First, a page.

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          Her mane long dress unfurled like a swelling, over-full tide as she moved in a silent rhythm to the tune that echoed within her head. In peaks and troughs it swept across the room, the enormity of its blackness brushing shadows from distant corners, washing words from mouths, and gathering them as they fell soundlessly to the floor. It carried her gently, tenderly, like a huge, nurturing palm, in safety and perfect isolation past the laden table, the sofa, the age-worn armchairs and the arrangement of stools and kitchen chairs which had collected themselves with random precision, but remained static, forlorn, still unsure of their role in the ceremony. Aged bodies sat, neither slumped nor erect, cocooned by the beckoning arms of the chairs grown comfortable through the years, as they sought  to wrap themselves within their protection; the chairs themselves surrendering to duty and obligation. Other figures huddled together like a nervous herd across the expanse of sofa, as if the solidarity of oneness would bring them closer to acceptance, whilst their watchful eyes darted and scanned the room, desperate to avoid catching the glance or stare of another. Their were younger bodies too, perched like birds, flocking on the edges of chairs and stools, ready always to make good their escape, eyeing all available exits nervously. The youngest of the group moved between the quietened figures as they stood resembling living statues, awaiting the moment in which to make their move, unsure as to how their actions would be perceived, unsure as to the nature of the gathering; unsure as to the reaction of those around them.

          Against the wall the table seemed to be crying out for attention, yearning for the first motion towards it to be made, hoping desperately that relief would soon come. Platters of sandwiches, chilled from the night before, had begun to lose their posture and sagged against one another, as if for support – ham, cheese, chicken, fish paste; freshly laid salad providing a now limp and lifeless garnish, its frame serving only to emphasise the plight of the offerings. Row upon row of bottles – clear, green and brown hues of glass, nestled one another, their clinking conversations intermittent as the occasional hand stretched out as if to comfort them: whisky, gin, rum; beer, sherry and half-empty bottles of liqours, bought in less tense times, and treasured as mementoes; orange, blackcurrant and lemonade.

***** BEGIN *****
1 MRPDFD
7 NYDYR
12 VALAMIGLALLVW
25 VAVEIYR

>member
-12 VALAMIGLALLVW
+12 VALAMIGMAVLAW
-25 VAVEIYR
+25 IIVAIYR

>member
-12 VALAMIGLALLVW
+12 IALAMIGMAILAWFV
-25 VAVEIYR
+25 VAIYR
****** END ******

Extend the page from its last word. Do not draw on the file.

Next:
Her aching black dress moved wordlessly, acting on orders only it could receive; dancing to a past only it could remember. She swayed to memories from childhoods lost, performing a story whose enhancement lay in dreams, a story that could not be spoken – not now, not ever. She drifted noiselessly between the bodies for which she had no recollection, no attachment, no empathy; bodies that had no role in her story. No longer did she feel age or sadness – the ache had gone, lost now to another world; like a different past it lay fading and lifeless, a receding stain on a ground she had once passed over. Her hand reached out, emerging from a darkened sleeve, fingers, thinned by age, tendon tautened, a frail, whitened wrist. Her hand reached out, and, as no eyes saw, was met by all she sought.

          Her long dress unfurled like a swelling tide as she moved in silent rhythm to the tune that echoed within her head, as slowly she danced.